This Instant Messaging App Says It Could Be the Next WhatsApp

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The following post was written and/or published as a collaboration between Benzinga’s in-house sponsored content team and a financial partner of Benzinga.

It goes without saying that instant messaging (IM) has become part of people's daily lives. The coming of instant messaging apps like WhatsApp, Telegram, WeChat, and Slack has simplified the way people communicate and interact. Unlike traditional, old-fashioned short-message services (SMSs), IM apps allow messages to be sent and received in real-time, allowing responses to be organized in a format that supports 2-way communication.

The number of social media users has grown significantly even during the COVID-19 pandemic. WhatsApp, which is owned by Facebook Inc. FB, has experienced an increase from 1.5 billion users in 2018 to 2 billion in 2021. According to a report by eMarketer, the total number of mobile messaging app users has increased from 2.56 billion in 2019 to 3.09 billion in 2021, and the number is expected to increase to 3.51 billion by 2025.

Despite the massive jump in IM users, the main concern has been user privacy. WhatsApp has been under attack since its recent update to its policy, allowing Facebook to collect user data, including phone numbers and locations. In response, Tesla Inc. TSLA CEO Elon Musk, now the world’s richest man, urged his Twitter TWTR fans to switch to more encrypted apps than WhatsApp and Facebook.

Ever since the Facebook controversy, IM users have been migrating to secure, highly encrypted, alternative platforms. One of the platforms that says it is focused on user privacy and security is DatChat Inc. DATS.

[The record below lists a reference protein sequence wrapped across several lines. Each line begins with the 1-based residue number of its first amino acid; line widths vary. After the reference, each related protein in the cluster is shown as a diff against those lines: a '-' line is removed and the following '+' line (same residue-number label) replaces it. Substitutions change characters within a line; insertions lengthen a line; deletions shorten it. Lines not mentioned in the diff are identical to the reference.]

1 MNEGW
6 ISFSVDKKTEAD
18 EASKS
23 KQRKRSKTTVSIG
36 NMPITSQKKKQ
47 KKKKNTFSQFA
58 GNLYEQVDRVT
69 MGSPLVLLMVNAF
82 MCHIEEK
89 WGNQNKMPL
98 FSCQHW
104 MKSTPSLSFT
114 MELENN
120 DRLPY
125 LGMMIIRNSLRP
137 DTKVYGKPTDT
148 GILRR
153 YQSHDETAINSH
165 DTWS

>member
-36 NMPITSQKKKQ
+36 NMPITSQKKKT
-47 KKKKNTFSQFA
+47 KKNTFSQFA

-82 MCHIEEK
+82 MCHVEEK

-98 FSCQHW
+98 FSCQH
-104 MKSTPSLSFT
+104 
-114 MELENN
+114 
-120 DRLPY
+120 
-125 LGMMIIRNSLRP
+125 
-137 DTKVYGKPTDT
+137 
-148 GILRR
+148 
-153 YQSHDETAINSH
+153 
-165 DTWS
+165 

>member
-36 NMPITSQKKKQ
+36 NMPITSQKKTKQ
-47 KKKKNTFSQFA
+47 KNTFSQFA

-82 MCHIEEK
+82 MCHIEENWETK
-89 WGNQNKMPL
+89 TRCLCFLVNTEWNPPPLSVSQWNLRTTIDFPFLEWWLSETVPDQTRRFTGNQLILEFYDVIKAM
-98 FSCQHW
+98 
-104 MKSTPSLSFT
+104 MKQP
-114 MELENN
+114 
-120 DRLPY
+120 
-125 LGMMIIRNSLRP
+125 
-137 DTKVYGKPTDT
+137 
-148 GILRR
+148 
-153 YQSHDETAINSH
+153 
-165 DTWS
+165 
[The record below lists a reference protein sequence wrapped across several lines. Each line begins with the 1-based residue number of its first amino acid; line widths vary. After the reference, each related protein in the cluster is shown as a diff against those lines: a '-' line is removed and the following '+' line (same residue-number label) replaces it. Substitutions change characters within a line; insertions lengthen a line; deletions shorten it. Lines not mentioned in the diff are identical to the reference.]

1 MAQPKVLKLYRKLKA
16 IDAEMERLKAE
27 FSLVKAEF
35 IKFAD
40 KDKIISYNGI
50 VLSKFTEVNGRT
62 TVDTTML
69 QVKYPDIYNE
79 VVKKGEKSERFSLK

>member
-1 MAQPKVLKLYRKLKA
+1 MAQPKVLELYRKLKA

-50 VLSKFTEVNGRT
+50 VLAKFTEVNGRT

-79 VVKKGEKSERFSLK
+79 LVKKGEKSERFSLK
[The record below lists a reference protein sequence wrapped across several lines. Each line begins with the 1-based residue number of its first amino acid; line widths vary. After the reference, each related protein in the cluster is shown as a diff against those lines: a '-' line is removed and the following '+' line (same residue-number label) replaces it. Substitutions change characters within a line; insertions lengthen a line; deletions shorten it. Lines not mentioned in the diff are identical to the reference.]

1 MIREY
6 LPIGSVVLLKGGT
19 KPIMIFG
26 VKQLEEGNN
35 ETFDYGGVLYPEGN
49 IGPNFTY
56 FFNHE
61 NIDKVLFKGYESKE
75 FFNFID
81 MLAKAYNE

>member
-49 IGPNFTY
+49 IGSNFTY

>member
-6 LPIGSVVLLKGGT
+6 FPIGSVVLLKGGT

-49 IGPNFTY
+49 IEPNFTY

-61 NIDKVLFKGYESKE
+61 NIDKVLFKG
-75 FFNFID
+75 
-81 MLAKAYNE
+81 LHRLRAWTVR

Innovation in Messaging?

According to the owners of DatChat, personal privacy, security, communication, and digital-rights management are their priorities. The IM app has the following unique features that make it different from the other apps in the space:

Anti-screenshot: When the anti-screenshot feature is enabled, it prevents the recipient on the other end from taking screenshots of a picture or the conversation. If someone tries to screenshot, the sender will be notified immediately and the post is automatically deleted from the recipient.

Nuke and self-destruct messages: Similar to WhatsApp’s “disappearing messages,” but slightly more advanced, this feature allows the sender to decide the number of times a post or message is viewed before it automatically deletes. A user can also choose to “nuke” messages, which deletes them from both the sender and the recipient’s device leaving no trace of the conversation.

Anonymity: Popular messaging apps like Telegram and WeChat require a phone number or email address for verification, but this is not the case with DatChat. The messaging app allows a user to stay anonymous by only putting their username — there is no need to enter an email address or phone number to get verified.

Photo hiding: Secret photos can be hidden in DatChat behind a cover image. The hidden image can be saved in the gallery and only the cover image will be seen.

The company also created a buzz on the internet when it announced it will soon implement blockchain technology into its system.

The preceding post was written and/or published as a collaboration between Benzinga’s in-house sponsored content team and a financial partner of Benzinga. Although the piece is not and should not be construed as editorial content, the sponsored content team works to ensure that any and all information contained within is true and accurate to the best of their knowledge and research. This content is for informational purposes only and not intended to be investing advice.

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